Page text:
Special Issue "Multifunctional Graphene-Based Nanocomposites"

A special issue of Nanomaterials (ISSN 2079-4991).

Deadline for manuscript submissions: 16 October 2019

Special Issue Editor

Guest Editor
Dr. Ivo Kuřitka

Centre of Polymer Systems, Tomas Bata University in Zlin, tr. Tomase Bati 5678, Zlin 760 01, Czech Republic
Website | E-Mail
Interests: nanoparticle synthesis, polymer and nanocomposite thin film preparation, and the characterization of devices made thereof

Special Issue Information

Dear Colleagues,

Since the first scotch tape stripping experiment in 2004, graphene has been quickly accompanied by a significant publicity as a groundbreaking material which has the potential to change the world through a new technological revolution. Graphene and graphene-related materials have been the subject of serious research efforts; to date, about 140,000 articles touching this topic are available on Web of Science. There is not only an enormous hype surrounding this material, but real applications and products are starting to appear on the market and the mass industrialization of graphene is imminent.  

This Special Issue will attempt to cover the recent advances in designing graphene-based nanocomposite materials, focusing on the synthesis and preparation of functional materials and structures, and specifically emphasizing studies of process–structure–property–function relationships. The demonstration of the performance of a functional material or device should be included in each original research paper. Because the promised future of graphene-based materials is fast approaching, scale-up studies as well as research on fabrication processes and other practical issues related with the viable production or application of these materials are of growing importance and therefore highly attractive for publication in this issue as well. We welcome submissions of both original research papers and reviews on this topic.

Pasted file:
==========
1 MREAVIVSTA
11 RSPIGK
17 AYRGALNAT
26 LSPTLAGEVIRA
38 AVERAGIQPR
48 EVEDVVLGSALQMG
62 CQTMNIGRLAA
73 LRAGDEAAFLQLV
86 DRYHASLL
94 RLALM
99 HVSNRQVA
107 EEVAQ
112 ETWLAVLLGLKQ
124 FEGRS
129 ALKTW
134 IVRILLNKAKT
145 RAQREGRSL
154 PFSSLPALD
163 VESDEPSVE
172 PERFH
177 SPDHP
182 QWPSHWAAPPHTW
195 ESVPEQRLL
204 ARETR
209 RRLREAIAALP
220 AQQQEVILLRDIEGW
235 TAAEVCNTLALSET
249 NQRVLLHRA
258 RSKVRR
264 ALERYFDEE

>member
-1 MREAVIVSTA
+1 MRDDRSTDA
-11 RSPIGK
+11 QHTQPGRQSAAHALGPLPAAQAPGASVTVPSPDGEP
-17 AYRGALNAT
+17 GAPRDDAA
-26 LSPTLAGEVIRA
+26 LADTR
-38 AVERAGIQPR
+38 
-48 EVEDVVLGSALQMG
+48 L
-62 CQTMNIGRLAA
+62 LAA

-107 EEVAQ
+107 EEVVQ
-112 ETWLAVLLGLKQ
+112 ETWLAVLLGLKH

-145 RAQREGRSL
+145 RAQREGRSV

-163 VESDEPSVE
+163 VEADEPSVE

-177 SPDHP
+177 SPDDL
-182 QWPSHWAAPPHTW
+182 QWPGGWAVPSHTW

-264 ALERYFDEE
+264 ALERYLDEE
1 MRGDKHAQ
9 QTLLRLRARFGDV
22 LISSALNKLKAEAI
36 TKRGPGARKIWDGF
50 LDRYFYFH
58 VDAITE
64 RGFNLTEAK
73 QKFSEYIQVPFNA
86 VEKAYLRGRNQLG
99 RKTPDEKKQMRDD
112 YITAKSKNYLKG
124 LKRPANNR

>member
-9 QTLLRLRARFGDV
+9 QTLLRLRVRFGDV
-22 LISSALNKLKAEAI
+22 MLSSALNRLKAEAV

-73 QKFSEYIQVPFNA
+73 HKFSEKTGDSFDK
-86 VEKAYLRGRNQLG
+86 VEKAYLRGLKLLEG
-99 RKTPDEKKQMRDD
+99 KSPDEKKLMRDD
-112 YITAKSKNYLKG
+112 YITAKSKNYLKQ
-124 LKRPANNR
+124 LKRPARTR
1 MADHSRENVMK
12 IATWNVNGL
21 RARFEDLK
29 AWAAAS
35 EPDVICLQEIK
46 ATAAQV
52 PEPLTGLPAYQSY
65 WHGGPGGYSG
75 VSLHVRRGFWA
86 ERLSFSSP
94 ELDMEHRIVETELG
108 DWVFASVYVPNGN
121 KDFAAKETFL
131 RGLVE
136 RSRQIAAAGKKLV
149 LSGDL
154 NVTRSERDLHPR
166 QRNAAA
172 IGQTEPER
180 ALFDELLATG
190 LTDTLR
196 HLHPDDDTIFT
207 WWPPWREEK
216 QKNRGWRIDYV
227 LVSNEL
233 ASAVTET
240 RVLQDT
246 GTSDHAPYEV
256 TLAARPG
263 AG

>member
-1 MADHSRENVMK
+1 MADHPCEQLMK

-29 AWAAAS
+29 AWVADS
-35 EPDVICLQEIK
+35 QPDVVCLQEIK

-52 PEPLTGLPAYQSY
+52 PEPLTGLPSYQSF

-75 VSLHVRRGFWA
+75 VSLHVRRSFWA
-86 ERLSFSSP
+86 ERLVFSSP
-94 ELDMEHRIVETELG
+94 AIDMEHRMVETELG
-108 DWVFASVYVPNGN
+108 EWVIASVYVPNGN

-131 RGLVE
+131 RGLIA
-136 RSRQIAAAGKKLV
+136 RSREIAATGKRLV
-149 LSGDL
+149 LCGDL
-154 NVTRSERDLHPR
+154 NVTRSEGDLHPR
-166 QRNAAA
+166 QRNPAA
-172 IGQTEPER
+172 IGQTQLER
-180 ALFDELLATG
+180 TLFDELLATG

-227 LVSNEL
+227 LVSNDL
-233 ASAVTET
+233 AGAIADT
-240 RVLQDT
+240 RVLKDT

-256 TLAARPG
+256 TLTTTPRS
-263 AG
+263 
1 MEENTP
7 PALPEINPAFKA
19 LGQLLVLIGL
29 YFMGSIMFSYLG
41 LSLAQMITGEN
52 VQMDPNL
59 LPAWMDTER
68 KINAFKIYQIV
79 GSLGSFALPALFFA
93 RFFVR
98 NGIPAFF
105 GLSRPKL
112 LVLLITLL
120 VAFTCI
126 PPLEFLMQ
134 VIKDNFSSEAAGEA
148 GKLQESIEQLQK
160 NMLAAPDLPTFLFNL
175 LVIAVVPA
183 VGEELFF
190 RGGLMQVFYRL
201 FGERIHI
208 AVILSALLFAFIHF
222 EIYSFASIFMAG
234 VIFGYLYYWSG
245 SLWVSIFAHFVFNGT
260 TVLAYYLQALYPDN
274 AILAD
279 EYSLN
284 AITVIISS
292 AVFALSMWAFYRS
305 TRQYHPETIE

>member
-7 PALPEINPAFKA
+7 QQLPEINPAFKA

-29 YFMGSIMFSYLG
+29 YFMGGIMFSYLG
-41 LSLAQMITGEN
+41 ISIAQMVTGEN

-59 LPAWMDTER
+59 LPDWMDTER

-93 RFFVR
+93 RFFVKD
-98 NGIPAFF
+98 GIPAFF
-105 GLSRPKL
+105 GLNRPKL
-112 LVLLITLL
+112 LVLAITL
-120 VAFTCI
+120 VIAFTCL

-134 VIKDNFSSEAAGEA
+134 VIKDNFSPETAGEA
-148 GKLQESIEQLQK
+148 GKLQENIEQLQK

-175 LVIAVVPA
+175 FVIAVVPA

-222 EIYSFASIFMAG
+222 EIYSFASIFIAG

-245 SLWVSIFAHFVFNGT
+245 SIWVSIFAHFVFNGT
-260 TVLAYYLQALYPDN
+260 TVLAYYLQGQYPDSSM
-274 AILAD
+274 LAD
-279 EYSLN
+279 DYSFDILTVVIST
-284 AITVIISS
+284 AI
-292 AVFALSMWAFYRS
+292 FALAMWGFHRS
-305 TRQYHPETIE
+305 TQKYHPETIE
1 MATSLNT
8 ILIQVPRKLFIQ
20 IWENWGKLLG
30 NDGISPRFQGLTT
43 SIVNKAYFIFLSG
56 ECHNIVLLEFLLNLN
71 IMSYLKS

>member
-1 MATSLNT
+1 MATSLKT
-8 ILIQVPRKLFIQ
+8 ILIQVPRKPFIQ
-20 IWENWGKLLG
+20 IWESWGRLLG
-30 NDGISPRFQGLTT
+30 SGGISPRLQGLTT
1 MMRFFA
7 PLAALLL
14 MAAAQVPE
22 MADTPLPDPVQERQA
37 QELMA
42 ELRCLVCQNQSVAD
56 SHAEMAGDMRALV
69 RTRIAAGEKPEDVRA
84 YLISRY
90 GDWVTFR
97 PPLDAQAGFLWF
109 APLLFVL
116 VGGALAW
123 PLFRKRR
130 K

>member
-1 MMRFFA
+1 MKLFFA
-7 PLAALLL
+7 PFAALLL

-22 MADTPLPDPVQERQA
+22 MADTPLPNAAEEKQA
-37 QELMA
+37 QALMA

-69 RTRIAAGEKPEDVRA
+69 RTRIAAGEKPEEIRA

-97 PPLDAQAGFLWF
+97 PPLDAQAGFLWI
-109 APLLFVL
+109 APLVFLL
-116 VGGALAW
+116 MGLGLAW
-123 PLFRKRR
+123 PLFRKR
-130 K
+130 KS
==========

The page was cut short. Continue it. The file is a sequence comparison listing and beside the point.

Dr. Ivo Kuřitka
Guest Editor

Manuscript Submission Information

Manuscripts should be submitted online at www.mdpi.com by registering and logging in to this website. Once you are registered, click here to go to the submission form. Manuscripts can be submitted until the deadline. All papers will be peer-reviewed. Accepted papers will be published continuously in the journal (as soon as accepted) and will be listed together on the special issue website. Research articles, review articles as well as short communications are invited. For planned papers, a title and short abstract (about 100 words) can be sent to the Editorial Office for announcement on this website.